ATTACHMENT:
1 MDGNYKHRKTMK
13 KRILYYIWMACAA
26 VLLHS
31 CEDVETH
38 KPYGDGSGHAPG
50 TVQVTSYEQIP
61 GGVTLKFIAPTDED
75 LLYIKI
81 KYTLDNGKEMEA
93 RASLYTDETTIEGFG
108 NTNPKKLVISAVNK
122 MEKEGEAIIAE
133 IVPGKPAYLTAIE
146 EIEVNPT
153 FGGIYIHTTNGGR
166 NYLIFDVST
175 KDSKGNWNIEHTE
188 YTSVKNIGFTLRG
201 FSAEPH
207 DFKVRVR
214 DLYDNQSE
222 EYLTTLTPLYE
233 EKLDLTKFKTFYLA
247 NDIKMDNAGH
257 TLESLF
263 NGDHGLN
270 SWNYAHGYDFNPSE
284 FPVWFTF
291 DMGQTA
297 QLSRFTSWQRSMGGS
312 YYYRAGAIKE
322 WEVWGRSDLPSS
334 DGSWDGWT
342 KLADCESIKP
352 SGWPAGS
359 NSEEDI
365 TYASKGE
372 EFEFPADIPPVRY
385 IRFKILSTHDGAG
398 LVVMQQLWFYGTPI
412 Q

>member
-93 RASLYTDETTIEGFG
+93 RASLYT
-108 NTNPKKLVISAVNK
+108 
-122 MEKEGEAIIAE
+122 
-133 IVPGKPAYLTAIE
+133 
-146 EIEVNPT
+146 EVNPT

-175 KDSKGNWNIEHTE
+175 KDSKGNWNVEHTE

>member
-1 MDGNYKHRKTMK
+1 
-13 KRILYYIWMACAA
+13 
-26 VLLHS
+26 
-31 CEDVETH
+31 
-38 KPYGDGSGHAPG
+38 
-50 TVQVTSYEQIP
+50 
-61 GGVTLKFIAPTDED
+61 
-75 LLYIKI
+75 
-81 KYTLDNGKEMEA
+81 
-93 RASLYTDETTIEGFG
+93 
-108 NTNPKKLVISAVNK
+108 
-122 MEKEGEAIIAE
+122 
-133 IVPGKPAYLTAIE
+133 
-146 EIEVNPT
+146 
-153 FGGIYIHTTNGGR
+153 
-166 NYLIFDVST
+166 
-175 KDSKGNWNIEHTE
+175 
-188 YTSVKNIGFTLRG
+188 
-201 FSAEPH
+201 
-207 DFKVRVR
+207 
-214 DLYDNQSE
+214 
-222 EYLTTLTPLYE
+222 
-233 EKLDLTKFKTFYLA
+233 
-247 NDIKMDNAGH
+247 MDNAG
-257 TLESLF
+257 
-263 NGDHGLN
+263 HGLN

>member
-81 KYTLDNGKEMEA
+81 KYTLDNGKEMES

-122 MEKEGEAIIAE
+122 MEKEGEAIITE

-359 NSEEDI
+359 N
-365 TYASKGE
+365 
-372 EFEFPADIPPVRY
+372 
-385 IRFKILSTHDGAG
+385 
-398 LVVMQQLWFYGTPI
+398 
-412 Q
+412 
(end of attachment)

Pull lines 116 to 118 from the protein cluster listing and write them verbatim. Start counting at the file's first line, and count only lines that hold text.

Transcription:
+365 
-372 EFEFPADIPPVRY
+372 